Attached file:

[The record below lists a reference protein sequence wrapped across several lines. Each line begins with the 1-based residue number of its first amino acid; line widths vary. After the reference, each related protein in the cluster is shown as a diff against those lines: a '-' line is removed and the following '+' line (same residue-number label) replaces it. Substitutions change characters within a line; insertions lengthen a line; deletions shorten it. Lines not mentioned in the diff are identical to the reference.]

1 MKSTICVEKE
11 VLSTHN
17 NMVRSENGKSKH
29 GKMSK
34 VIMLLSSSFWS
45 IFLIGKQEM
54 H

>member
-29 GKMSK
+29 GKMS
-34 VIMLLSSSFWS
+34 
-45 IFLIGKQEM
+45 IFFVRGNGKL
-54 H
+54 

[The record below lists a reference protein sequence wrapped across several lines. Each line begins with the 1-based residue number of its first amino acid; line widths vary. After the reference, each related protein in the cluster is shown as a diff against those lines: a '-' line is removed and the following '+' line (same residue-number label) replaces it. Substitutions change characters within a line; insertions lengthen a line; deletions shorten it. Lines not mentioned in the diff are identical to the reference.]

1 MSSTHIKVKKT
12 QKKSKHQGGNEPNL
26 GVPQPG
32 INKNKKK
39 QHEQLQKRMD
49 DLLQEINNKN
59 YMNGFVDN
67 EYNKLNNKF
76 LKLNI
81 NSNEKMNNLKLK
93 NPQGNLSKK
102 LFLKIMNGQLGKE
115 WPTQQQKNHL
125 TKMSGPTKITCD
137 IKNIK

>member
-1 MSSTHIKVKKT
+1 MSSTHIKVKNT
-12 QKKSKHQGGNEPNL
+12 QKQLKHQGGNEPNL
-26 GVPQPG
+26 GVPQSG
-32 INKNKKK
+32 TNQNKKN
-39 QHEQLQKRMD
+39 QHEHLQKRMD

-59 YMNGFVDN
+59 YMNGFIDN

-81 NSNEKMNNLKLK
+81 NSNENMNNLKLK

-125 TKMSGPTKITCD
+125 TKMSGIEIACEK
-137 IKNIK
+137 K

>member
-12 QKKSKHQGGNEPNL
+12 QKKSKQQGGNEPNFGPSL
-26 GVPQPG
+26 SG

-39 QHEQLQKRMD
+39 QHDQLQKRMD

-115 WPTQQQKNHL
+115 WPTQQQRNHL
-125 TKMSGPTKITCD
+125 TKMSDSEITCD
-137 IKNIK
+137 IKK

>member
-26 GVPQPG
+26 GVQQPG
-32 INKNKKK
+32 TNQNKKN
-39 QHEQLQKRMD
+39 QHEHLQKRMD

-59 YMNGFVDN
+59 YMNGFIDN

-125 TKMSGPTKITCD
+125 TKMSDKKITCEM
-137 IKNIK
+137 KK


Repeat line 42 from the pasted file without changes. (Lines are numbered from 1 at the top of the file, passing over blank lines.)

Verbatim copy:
+32 TNQNKKN